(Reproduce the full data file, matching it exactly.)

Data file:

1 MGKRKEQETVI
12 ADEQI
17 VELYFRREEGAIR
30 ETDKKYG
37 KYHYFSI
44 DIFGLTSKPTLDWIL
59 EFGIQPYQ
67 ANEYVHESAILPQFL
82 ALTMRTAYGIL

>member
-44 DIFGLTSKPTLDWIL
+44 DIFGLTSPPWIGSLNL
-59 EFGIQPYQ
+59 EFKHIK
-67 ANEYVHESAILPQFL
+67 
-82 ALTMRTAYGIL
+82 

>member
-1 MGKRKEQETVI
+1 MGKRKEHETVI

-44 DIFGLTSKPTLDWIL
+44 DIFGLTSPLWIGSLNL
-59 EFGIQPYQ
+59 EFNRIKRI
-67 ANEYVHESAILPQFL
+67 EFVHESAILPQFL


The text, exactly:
1 MGKRKEQETVI
12 ADEQI
17 VELYFRREEGAIR
30 ETDKKYG
37 KYHYFSI
44 DIFGLTSKPTLDWIL
59 EFGIQPYQ
67 ANEYVHESAILPQFL
82 ALTMRTAYGIL

>member
-44 DIFGLTSKPTLDWIL
+44 DIFGLTSPPWIGSLNL
-59 EFGIQPYQ
+59 EFKHIK
-67 ANEYVHESAILPQFL
+67 
-82 ALTMRTAYGIL
+82 

>member
-1 MGKRKEQETVI
+1 MGKRKEHETVI

-44 DIFGLTSKPTLDWIL
+44 DIFGLTSPLWIGSLNL
-59 EFGIQPYQ
+59 EFNRIKRI
-67 ANEYVHESAILPQFL
+67 EFVHESAILPQFL